The barriers to travelling for personal reasons certainly appear daunting. They range from shifting government restrictions to the moral pressure from risk-averse peers to the slight but real probability of contracting the virus. Plus the prospect of getting stranded overseas. Daunting they are. But insurmountable? Or merely not worth the benefits in pleasure, renewed personal connections, emotional wellbeing and horizon-broadening? C2C Editor-in Chief George Koch decided to find out for himself, venturing to Europe in mid-September for three weeks. He returns with a take that we hope helps demystify the process and encourages people to keep an open mind.
We are living in an “unprecedented reality” according to the recent Speech from the Throne. Certainly the effects of Covid-19 have been serious and far-reaching. But unprecedented? Hardly. As difficult as our current situation may seem, it doesn’t hold a candle to the situation 100 years ago when a vastly more terrifying global epidemic struck a far less prepared world. With a second wave of Covid-19 on the horizon, Lynne Cohen takes a close look at the Spanish flu of 1918-20 and finds many stark and revealing differences – as well as some unsettling echoes that suggest while times may change, our fundamental fears do not.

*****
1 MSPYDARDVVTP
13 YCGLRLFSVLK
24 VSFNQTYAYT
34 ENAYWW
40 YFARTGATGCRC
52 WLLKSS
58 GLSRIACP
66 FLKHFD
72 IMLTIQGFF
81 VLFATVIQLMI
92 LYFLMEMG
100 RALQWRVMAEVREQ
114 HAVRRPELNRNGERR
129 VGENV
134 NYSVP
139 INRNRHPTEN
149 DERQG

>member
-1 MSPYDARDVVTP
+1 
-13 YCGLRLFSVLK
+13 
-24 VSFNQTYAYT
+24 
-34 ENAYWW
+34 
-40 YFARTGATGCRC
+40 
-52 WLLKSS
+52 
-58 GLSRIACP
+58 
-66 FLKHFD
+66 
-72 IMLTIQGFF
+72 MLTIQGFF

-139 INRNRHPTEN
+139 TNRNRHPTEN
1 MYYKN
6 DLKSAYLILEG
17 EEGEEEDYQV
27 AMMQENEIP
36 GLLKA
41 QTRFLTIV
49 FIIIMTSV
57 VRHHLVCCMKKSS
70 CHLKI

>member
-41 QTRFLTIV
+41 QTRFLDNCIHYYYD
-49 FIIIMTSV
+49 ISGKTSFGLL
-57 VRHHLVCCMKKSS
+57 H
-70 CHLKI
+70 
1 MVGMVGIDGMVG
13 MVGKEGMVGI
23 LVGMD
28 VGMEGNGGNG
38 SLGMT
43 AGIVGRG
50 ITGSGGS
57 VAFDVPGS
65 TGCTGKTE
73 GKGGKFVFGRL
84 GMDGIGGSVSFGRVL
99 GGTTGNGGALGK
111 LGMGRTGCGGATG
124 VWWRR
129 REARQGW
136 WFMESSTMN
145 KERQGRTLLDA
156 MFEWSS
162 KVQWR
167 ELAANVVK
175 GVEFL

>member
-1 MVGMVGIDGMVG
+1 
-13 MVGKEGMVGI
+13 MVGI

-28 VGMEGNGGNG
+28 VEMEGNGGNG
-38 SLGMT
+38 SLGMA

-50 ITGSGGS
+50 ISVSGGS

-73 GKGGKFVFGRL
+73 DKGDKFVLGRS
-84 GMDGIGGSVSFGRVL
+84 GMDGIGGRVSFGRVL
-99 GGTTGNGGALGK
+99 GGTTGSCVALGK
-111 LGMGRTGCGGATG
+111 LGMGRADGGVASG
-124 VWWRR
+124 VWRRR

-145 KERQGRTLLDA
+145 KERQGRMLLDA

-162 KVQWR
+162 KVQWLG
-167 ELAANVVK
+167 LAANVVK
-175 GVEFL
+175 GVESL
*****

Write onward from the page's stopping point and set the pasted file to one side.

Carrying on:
Talk, as they say, is cheap. But the right kind of talk can be priceless. Higher education began as a conversation between a tutor and a single student or a small group. It has been this way from the time of Plato onwards. Only in our era has higher education become a mass-market phenomenon. And while some regard online or remote learning as education’s apotheosis − bringing access to advanced degrees within anyone’s reach − others worry it’s accelerating the decline of thoughtful pedagogy. Drawing on his own professional background, deep love of the Western Canon and cheerful optimism, Patrick Keeney reflects on the timeless value of a real, in-depth conversation.